Texas makes a statutory form for the directive available in its Health and Safety Code, but a person is not obligated to use that specific form. A person’s physician and health care facility cannot require a person to present them with a specific kind of form. A person can draft their own directive to provide for any number of eventualities.

Once a person has made their instructions, they are universally binding. That means it is binding on a person’s relatives, their agents, their doctor, and their hospital. They are not, however, binding on the person who makes the directive.

A person can revoke a directive at any time, either orally or in writing or by physically destroying the paper. Of course, a person needs to have the mental capacity to make the directive and the mental capacity to change or revoke it.

A person’s instructions go into effect once your attending physician has certified in writing that a person is a “qualified patient,” meaning that the person has a terminal or irreversible condition. However, if a person is pregnant, then the instructions will not be effective for the term of the pregnancy. Nothing in the directive can be interpreted as prohibiting care that keeps a person comfortable.

What Is the Punishment for Aiding Someone With Their Suicide?

The crime of aiding a person to commit suicide is a Class C misdemeanor in Texas. The punishment upon conviction of a Class C misdemeanor is payment of a $500 fine.

Can I Get Jail Time for Helping Someone with Their Suicide in Texas?

If a person is convicted of helping a person commit suicide, if the suicide does not in fact take place, the person would be guilty of a misdemeanor only and would be punished by payment of a fine only.

If a person causes another person to commit suicide or attempt suicide and the person suffers serious bodily injury, they can be charged with a state jail time felony.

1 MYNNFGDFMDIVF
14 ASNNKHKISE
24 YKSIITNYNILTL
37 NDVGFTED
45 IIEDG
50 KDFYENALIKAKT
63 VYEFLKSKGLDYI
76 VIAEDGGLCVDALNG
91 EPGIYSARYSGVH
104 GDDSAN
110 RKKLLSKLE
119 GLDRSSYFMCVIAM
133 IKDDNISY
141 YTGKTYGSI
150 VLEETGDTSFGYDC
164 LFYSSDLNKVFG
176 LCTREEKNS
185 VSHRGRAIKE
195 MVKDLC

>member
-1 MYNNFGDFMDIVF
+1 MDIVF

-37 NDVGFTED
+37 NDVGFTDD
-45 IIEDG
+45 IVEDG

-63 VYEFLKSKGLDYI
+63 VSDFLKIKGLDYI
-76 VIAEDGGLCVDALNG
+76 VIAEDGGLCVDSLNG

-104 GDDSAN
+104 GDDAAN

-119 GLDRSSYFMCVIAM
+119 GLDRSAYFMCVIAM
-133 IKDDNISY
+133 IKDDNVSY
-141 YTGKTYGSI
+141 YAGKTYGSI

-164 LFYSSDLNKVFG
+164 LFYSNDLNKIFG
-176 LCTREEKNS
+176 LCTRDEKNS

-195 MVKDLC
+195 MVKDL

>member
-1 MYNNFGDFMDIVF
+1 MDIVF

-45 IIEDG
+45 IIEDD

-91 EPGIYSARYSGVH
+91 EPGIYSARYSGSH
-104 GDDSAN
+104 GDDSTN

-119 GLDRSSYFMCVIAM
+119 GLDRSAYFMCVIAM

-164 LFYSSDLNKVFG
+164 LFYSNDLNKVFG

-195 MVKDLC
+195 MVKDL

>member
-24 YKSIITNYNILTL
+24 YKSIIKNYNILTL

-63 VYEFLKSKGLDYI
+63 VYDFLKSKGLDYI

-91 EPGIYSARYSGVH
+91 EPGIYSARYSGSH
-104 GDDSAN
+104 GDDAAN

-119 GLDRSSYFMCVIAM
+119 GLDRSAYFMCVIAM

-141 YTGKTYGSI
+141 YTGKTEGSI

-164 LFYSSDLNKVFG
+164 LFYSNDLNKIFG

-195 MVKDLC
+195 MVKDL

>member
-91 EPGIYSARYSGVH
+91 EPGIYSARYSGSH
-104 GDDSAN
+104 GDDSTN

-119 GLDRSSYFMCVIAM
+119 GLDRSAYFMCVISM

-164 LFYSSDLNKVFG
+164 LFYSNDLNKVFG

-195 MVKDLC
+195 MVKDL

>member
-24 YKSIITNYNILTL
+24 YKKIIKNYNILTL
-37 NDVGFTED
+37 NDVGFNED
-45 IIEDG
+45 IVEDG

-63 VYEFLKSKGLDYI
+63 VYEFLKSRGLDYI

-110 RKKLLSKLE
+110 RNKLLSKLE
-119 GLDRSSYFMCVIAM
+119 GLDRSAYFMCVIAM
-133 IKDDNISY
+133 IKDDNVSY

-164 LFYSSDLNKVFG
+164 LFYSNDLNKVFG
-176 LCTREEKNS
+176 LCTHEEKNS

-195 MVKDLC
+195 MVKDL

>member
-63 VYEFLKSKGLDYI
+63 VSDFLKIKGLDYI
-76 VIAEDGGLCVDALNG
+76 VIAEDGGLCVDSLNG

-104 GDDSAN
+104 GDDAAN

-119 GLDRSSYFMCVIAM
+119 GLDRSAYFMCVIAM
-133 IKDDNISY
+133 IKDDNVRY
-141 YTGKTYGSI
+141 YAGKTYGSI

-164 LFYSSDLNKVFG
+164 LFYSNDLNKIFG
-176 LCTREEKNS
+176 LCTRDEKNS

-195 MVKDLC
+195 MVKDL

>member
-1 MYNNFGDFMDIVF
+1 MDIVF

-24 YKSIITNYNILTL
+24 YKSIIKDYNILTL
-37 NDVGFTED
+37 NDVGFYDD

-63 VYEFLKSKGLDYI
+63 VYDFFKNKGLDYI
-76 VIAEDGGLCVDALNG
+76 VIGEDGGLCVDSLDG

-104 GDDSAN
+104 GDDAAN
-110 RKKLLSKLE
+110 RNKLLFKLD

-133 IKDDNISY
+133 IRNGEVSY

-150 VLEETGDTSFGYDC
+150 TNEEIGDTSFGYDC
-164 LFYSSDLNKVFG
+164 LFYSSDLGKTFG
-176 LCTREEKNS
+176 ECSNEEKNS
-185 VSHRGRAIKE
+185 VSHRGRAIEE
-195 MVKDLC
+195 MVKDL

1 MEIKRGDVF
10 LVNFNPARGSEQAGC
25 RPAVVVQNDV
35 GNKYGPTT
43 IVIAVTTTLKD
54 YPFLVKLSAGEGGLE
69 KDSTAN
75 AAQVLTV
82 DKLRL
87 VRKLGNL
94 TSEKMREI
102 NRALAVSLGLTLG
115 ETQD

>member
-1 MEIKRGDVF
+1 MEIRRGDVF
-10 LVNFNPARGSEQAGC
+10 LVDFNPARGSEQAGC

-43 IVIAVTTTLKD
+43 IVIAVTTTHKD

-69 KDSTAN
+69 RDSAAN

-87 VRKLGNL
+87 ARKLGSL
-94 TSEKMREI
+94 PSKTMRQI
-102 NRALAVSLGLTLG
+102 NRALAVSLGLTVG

What Is the Punishment for Conviction of a State Jail Felony?

In Texas, if a person is convicted of a state jail felony, they can be punished as follows:

  • A term of imprisonment in a state jail of 180 days to 2 years. This means that the person would have to serve a minimum of 180 days and might have to serve as much as 2 years;
  • Payment of a fine of 10,000;
  • Both serving time in state jail and paying a fine of $10,000.

State jail is something distinct from state prison and county jail in Texas. A state jail felony is the least serious type of felony in Texas. However, conviction of a state jail felony can still result in serious consequences.

Parole is not available to people who have been convicted of a state jail felony. Inmates cannot shorten their sentences by earning credit for good behavior. Instead, they must rely on “Diligent Participation Credits,” which can shorten a jail sentence by 20 percent.

However, state jail felonies are still felonies. They have many of the same negative consequences as other types of felonies in Texas. For example, a person convicted of a state jail felony can:

  • Lose their right to vote,
  • Be prohibited from possession or ownership of a firearm;
  • Become ineligible to receive federal student loans and enter professional certification programs,
  • Have to inform potential employers of their prior felony conviction.

Do I Need an Attorney to Represent Me in My Aiding Suicide Case?

If you have been charged with aiding a suicide in Texas or want to know more about the state of the law on this subject in the state, you want to consult a Texas criminal defense lawyer. Your lawyer can protect your rights and represent you in negotiations with the prosecution or at a trial if that should become necessary.